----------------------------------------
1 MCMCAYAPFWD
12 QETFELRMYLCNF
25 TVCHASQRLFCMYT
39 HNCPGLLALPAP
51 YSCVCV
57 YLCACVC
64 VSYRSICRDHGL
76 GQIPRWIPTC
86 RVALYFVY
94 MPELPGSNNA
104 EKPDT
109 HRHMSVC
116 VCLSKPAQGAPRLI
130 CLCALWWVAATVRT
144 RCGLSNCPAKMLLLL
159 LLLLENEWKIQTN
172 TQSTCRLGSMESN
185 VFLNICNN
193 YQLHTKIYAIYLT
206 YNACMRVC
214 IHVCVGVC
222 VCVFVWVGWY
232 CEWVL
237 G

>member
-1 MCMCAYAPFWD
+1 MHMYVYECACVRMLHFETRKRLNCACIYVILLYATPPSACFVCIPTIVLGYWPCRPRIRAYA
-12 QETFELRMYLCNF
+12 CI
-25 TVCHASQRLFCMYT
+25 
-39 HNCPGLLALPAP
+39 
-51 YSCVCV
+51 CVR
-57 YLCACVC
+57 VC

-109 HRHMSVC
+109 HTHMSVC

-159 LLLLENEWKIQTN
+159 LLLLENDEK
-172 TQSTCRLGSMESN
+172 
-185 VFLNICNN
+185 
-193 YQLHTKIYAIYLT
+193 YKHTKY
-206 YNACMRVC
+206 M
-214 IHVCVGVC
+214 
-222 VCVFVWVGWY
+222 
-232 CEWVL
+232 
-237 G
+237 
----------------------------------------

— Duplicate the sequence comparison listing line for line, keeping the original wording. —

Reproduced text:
1 MCMCAYAPFWD
12 QETFELRMYLCNF
25 TVCHASQRLFCMYT
39 HNCPGLLALPAP
51 YSCVCV
57 YLCACVC
64 VSYRSICRDHGL
76 GQIPRWIPTC
86 RVALYFVY
94 MPELPGSNNA
104 EKPDT
109 HRHMSVC
116 VCLSKPAQGAPRLI
130 CLCALWWVAATVRT
144 RCGLSNCPAKMLLLL
159 LLLLENEWKIQTN
172 TQSTCRLGSMESN
185 VFLNICNN
193 YQLHTKIYAIYLT
206 YNACMRVC
214 IHVCVGVC
222 VCVFVWVGWY
232 CEWVL
237 G

>member
-1 MCMCAYAPFWD
+1 MHMYVYECACVRMLHFETRKRLNCACIYVILLYATPPSACFVCIPTIVLGYWPCRPRIRAYA
-12 QETFELRMYLCNF
+12 CI
-25 TVCHASQRLFCMYT
+25 
-39 HNCPGLLALPAP
+39 
-51 YSCVCV
+51 CVR
-57 YLCACVC
+57 VC

-109 HRHMSVC
+109 HTHMSVC

-159 LLLLENEWKIQTN
+159 LLLLENDEK
-172 TQSTCRLGSMESN
+172 
-185 VFLNICNN
+185 
-193 YQLHTKIYAIYLT
+193 YKHTKY
-206 YNACMRVC
+206 M
-214 IHVCVGVC
+214 
-222 VCVFVWVGWY
+222 
-232 CEWVL
+232 
-237 G
+237 